Father Son Chats with a Child Who Isn’t Your Son

There are many things Bible College and personal study prepared me for…but nothing can prepare you for having “father-son talks” with a child who is not your son.

After reading  a Bible story about Sampson this morning a boy motioned to a girl walking by my house and said: “see her she’s pregnant!”  I asked why that was important and he (a 12-year-old) proudly told me he had slept with her.

Now the truth is he hadn’t done this, but at the age of twelve like most children on the island, he was sexually active.  

Sadly I’m used to talking with children who lost their virginity before teenage years and find my being a virgin at forty-one hilarious (definitely wrong by Biblical standards).

As we continued talking about the Biblical principle of sex within marriage I asked him a question.

  • Me:  so what happens if your girlfriend gets pregnant
  • Him:  That won’t happen
  • Me:  But let’s just say it does
  • Him:  I will leave the Country
Don’t rush by that…here is a 12-year-old boy who has already committed himself to sexual activity, and is also prepared to leave whenever his girlfriend gets pregnant (according to him he’s already set money aside to get himself to another Country)

You have to ask yourself “where did he get an idea like that?”

it’s simple really….

From his father

Now this young mans father happens to be in Barrouaille but I can tell you there are a large number of young mothers left by themselves with small children because the father either left the Country, or ran to another part of the island.

To put it bluntly, one generation of gutless cowards (refusing to take responsibility for actions) has raised up another generation of gutless cowards.

As I explained to him that manhood isn’t about strength (or how many women you’ve been with) but character and commitment it didn’t seem to make a difference but that’s okay.  I’m perfectly willing to have awkward father-son chats if that’s what it takes for the Gospel to shine through.

The Curse of Bachelor Missions

Yesterday serious preparations began for my parents visit in three-weeks on August 10th.  This involves things you would expect like giving the house a thorough cleaning and stocking my fridge, but it also involves things you wouldn’t expect like fixing the AC in my car.

Since I bought my car last summer the air-conditioning would only work in the morning and evening when the weather was cooler.  So most of the day I just drive with the windows down.

The truth is I needed to get the AC fixed, but it’s a lot easier to “put up with things” as a bachelor missionary.


Being a bachelor missionary (single adult male in missions work) is I believe a specific call from God which has special blessings.

  1. It gives more freedom (lots easier for a single man to pack a bag and go alone than organizing travel plans for a family)
  2. All energy is focused on ministry
  3. And more time can be used to reach others for Christ

Bachelor missions can become a curse however because it’s easier to put up with daily frustrations (like having no air-conditioning) when it’s just you.  If I had a wife or children the AC would be fixed for their comfort, but being a single man made it a lot easier to “put up with” the lack of comfort.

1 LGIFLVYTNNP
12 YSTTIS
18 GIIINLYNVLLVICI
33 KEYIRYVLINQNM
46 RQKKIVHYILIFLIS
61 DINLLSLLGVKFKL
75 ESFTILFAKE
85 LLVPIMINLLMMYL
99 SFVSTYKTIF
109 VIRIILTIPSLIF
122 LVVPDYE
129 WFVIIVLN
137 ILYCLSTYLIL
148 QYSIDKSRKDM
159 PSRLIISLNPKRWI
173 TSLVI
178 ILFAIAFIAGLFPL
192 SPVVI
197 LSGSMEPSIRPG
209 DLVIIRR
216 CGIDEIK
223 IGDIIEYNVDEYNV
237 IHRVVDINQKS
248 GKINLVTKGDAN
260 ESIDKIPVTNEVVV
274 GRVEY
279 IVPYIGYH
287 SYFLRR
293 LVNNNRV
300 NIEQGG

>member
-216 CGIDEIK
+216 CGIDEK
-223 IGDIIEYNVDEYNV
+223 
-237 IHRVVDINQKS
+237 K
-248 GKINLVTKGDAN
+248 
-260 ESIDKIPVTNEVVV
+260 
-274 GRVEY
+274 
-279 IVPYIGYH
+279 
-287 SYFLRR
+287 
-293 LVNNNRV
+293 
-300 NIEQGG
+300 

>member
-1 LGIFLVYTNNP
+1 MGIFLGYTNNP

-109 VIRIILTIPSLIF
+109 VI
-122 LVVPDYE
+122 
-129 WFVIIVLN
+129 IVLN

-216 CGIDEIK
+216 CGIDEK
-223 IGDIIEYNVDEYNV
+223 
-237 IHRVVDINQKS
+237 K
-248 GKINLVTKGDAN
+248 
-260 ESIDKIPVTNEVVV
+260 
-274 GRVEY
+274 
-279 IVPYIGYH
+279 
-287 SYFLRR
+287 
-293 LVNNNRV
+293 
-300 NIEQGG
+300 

Actually the curse of bachelor missions has nothing to do with AC (having my window down makes things cool enough) but about making the denial of comfort a badge of honor.

Being on the mission field makes very clear most things we look upon as necessities are actually luxuries. Of course, this means most things on the “luxury list” you live without, but it’s not a bad thing experiencing a luxury from time to time.

In other words….just because I CAN “put up with” no AC in my car doesn’t mean God WANTS me to.

Monday morning I will leave my car with the local auto mechanic and Lord willing by Wednesday have the air-conditioning fixed.  I’m grateful that mom and dad will enjoy the cool air as we drive through Saint Vincent, but also thankful for God’s reminder that enjoying a luxury isn’t a sin.

What Conversations Should We Never Have on Facebook?

“Social media can be a great venue for sharing those vacation photos and pet videos. It’s not the ideal medium for most debates, especially political ones, though. Problems arise when our time spent on social media, regardless of its purpose, comes in lieu of conversation.”  

from Leaving the Screen:  Restoring in-person relationships 

I enjoy Facebook…no actually I enjoy it too much.

In the last four days Facebook was used to:

  1. Obtain 23 Netflix suggestions
  2. Seven books I must read in 2017
  3. And many suggestions for helping a sore throat

Messaging back and forth with a friend yesterday using the reply button it honestly felt like we were having a conversation on Facebook.

There’s just one problem with that…

Facebook isn’t a real conversation

In a convicting article yesterday Sean Martin made a strong case for conversation instead of Facebook:

“We need conversation more than ever when the discourse becomes complex and emotional, as it has today.”

2016 has given us many opportunities for “emotional conversations”

  1. About discussions about the presidential election
  2. Bathroom laws and other changes
  3. Racial injustice
  4. Immigration
  5. Terrorism
  6. And Our relationship with the LGBT community

The majority of these conversations took place online which allowed lots of people to get involved, but these “conversations” almost always turned into personal attacks on the other people or their opinion.